Joun Lee and Abdulsattar Hasim Ghanim Al Saedi (Sattar) are more than electrochemists doing research at the University of Iowa. They are also parents.
The latter fact serves as motivation for their company Pani Clean, where Lee is CEO and Sattar is CTO. Lee and Sattar are working hard so that their children — and generations to come — have a better tomorrow.
“I believe we owe clean environments for our children in the future,” Lee said. “The environment is going to be very much impacted in the next 10-20 years and we want to make healthy communities, especially the ones where the children and elders are most impacted. We want to make sure we have provided a solution.”
The layman’s summary of Pani Clean is that the company is an energy-efficient, cost-effective solution for water treatment. Getting more technical, the Pani Clean technology removes pollutant ions like nitrates from water, leaving safe drinking water on one side and ammonia on the other.
“The rate of the removal is faster than traditional technologies,” Sattar said. “It is not just concentrating the pollutants, it is converting the pollutants, and this is the key part of the technology.”
Instead of dumping pollutants back to the main source or spending a lot of money to dispose of them, Pani Clean removes nitrates from river water or ground water, then immediately converts those into a mixture of nitrogen and ammonia. By controlling the ratio of nitrogen and ammonia, Pani Clean can put the product back into farmland as fertilizer.
Sattar says the units can run on solar power as they convert a majority of the nitrate to value-added products.
Both Lee and Sattar have participated in Venture School, led by the University of Iowa John Pappajohn Entrepreneurial Center (Iowa JPEC). Lee also participated in the NSF I-Corps program and Pani Clean has twice pitched at Innovation Challenge.
“We immensely appreciate the guidance and teaching Iowa JPEC provided, especially having us go through I-Corps and teaching us through Venture School,” Lee said. “Even after that, Iowa JPEC has supported us through grants, so the company can spend on building these units.”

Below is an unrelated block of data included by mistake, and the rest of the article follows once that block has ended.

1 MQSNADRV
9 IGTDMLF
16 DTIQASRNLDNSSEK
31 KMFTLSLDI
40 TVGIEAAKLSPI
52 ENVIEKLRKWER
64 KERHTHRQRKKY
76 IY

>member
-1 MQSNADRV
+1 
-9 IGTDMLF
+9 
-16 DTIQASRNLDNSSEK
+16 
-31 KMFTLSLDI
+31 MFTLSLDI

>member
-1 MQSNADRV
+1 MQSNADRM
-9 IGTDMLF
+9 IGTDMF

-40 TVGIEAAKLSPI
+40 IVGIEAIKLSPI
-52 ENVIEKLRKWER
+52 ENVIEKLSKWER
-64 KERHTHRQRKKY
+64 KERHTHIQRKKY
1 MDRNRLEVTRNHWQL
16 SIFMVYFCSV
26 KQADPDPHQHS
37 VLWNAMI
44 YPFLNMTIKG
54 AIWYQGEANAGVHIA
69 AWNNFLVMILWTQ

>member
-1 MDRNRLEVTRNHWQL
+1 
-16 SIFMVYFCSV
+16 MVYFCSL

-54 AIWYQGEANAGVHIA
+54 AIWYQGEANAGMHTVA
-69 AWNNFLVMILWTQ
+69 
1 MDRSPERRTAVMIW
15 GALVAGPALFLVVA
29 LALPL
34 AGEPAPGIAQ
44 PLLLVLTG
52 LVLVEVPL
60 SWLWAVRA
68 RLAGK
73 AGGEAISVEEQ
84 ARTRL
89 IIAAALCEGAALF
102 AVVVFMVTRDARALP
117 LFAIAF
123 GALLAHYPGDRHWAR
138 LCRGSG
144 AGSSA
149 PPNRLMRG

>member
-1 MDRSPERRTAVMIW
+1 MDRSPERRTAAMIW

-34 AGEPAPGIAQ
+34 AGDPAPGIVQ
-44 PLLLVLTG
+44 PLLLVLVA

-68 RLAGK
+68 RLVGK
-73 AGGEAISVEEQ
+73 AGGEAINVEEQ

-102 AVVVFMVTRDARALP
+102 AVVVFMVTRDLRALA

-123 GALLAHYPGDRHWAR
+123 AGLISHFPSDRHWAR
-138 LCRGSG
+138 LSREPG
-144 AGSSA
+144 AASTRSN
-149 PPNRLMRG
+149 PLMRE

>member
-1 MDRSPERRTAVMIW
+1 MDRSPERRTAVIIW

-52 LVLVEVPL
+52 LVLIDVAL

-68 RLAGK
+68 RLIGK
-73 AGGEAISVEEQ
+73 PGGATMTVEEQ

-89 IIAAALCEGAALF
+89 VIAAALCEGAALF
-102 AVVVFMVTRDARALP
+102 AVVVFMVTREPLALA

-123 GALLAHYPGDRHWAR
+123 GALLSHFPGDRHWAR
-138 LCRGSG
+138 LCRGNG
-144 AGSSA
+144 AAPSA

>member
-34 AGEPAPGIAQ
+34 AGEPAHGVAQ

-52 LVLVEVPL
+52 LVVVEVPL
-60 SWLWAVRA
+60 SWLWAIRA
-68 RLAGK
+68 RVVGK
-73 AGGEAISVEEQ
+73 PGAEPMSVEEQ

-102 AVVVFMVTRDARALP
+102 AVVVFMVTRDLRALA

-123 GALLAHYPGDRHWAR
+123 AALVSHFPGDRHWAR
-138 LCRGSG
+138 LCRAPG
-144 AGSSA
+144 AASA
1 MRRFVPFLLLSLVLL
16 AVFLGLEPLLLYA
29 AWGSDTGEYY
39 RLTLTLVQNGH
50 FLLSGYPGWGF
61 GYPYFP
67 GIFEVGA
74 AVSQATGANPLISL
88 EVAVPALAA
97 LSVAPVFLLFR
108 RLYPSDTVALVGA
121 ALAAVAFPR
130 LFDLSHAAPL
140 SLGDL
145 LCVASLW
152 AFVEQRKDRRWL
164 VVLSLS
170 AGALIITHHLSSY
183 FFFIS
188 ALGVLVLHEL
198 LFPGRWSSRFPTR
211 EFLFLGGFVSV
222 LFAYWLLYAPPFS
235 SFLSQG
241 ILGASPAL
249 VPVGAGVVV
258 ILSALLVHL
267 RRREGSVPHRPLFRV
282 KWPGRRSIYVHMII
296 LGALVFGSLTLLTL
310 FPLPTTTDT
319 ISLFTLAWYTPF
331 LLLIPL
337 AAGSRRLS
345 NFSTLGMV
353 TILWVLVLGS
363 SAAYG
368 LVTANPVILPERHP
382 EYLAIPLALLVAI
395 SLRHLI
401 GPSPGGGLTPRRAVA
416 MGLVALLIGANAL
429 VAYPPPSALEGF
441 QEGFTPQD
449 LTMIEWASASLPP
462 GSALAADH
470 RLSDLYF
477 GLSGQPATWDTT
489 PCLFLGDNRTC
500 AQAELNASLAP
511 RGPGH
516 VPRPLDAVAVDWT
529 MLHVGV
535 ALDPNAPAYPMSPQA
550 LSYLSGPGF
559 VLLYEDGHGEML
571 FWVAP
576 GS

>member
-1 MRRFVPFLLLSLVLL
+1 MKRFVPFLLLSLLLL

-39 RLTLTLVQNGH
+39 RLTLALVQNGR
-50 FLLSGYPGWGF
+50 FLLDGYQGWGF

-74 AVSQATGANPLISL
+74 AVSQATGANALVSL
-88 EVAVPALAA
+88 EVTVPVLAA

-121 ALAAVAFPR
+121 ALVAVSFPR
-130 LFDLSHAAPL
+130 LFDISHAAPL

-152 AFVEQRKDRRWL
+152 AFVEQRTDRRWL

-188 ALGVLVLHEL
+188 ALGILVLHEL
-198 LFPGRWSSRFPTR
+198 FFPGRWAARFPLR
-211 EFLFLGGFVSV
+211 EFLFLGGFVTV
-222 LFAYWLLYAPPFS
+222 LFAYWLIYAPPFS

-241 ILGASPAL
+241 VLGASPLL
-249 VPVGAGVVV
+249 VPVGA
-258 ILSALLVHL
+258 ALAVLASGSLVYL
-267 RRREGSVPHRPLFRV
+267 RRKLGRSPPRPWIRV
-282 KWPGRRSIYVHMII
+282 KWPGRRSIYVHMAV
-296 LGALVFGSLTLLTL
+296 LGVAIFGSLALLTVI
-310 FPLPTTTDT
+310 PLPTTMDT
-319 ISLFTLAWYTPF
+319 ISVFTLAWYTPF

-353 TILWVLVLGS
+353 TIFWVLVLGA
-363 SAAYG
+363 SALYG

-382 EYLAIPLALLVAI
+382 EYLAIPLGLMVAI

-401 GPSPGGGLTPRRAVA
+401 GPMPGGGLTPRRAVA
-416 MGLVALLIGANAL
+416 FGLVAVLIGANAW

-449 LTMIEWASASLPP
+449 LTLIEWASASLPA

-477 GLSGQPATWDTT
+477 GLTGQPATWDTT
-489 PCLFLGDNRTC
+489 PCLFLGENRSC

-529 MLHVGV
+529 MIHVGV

Founded in 2016, Pani Clean currently has one unit, but the company is working on developing a larger mini-industrial prototype that will be portable and modular. The target audience is city water systems, private well owners, and farmers who want to salvage fertilizer after agriculture run-off. Lee says Pani Clean is trying to understand the costs associated with scaling the business. Her next goal is to implement their technology on-site, so they can have units installed in the farmland next to the tile where waters are coming off, or have it installed in the city water system.
“Most of the water systems are not very energy efficient, so there is a great need to make the system energy-efficient,” Lee said. “We also want to bring and maintain the costs low; water is a commodity that people do not like to spend a lot of money on.”
Pani Clean has received three awards from the USDA, two awards from BioConnect Iowa, and its technology was featured in the Global Water Intelligence magazine.
Iowa JPEC is the hub for entrepreneurship education and outreach at the University of Iowa. The next Venture School competition will begin the week of Feb. 20. For more information on Venture School, click HERE.